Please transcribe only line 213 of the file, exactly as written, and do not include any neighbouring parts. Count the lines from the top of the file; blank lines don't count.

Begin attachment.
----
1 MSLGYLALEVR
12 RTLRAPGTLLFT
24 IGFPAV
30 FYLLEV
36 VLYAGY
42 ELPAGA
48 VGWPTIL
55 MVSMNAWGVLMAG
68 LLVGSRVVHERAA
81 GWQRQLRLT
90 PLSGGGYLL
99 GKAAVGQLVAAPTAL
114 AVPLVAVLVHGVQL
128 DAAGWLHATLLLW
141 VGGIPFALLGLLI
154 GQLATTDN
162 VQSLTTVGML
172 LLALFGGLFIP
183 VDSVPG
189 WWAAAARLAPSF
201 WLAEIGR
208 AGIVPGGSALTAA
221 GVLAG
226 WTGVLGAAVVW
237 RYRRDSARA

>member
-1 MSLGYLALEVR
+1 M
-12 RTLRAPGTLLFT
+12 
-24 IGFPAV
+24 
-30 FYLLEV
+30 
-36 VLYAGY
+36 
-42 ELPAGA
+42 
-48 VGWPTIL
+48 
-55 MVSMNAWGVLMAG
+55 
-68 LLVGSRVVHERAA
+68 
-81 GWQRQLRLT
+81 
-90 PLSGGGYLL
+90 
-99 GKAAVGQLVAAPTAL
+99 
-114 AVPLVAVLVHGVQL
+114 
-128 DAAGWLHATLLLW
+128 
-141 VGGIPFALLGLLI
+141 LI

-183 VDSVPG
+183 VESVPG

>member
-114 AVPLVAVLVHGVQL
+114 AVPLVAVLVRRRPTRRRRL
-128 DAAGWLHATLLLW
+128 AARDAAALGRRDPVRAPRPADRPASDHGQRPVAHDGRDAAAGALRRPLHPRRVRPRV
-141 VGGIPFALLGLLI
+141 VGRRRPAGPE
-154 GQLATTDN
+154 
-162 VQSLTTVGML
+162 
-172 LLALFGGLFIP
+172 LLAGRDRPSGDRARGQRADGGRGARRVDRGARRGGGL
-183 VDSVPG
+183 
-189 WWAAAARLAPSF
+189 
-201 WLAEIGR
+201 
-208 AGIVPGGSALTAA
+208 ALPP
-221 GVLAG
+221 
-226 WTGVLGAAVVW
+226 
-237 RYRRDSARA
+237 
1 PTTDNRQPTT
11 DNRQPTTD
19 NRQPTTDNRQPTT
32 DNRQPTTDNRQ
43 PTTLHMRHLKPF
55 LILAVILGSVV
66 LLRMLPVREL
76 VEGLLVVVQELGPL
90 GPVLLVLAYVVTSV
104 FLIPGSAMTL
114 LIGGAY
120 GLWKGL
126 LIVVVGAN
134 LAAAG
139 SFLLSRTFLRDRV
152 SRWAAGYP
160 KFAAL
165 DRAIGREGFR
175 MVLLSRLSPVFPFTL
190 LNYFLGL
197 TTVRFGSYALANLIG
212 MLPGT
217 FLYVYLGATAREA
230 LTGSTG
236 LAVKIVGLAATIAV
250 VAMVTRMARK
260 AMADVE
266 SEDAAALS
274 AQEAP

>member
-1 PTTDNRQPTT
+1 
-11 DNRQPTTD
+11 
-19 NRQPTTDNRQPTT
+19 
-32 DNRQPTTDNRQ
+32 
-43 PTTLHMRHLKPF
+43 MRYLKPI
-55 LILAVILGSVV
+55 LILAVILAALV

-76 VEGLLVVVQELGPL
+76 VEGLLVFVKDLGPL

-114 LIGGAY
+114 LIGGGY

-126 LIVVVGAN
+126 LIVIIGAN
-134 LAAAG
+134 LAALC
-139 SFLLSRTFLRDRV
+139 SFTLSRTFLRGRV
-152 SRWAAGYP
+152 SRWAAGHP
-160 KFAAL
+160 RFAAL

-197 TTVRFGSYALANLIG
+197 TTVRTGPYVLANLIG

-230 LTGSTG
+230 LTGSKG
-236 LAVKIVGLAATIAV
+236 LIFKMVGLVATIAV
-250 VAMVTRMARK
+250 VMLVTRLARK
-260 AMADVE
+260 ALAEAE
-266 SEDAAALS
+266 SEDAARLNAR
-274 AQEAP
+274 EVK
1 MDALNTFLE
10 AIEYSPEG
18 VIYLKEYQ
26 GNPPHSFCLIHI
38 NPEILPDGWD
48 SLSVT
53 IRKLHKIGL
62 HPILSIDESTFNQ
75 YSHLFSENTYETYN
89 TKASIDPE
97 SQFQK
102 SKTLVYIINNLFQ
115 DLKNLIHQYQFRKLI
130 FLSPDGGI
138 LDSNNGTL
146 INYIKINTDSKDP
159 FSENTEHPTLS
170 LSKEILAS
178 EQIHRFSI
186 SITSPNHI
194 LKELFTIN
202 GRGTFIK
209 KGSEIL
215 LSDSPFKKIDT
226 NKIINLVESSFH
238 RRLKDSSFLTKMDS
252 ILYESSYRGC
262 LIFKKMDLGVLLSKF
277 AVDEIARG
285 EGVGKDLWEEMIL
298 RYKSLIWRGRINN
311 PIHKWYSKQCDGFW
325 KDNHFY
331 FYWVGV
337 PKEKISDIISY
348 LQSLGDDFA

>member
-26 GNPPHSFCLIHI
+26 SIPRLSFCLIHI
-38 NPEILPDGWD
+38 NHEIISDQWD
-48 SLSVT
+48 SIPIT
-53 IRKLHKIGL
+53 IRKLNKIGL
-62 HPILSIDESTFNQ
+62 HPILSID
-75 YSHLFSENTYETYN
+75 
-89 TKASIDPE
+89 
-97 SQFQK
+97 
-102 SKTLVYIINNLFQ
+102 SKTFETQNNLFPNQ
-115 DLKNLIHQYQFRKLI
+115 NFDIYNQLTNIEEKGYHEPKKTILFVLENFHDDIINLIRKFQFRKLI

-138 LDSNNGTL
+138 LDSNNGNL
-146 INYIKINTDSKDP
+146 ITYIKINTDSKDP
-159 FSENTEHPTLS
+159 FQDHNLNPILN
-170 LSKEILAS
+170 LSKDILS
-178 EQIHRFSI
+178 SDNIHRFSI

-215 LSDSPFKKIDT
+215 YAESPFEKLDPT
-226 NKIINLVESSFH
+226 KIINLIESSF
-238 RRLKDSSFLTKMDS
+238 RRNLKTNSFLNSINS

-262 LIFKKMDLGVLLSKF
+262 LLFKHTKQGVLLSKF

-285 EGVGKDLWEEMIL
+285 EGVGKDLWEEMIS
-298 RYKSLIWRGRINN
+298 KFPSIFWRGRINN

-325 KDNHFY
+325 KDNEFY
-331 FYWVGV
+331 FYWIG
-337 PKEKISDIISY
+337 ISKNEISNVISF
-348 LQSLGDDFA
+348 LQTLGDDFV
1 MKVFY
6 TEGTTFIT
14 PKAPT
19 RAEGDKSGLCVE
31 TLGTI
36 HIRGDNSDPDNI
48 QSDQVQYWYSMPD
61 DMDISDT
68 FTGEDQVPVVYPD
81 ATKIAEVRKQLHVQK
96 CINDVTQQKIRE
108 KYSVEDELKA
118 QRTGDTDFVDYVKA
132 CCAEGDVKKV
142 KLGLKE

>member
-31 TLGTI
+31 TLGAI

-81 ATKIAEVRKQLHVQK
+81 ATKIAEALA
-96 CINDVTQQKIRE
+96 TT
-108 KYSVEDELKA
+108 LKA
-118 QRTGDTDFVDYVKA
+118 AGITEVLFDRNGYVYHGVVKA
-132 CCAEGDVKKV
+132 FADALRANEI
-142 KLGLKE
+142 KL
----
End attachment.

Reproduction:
-138 LDSNNGTL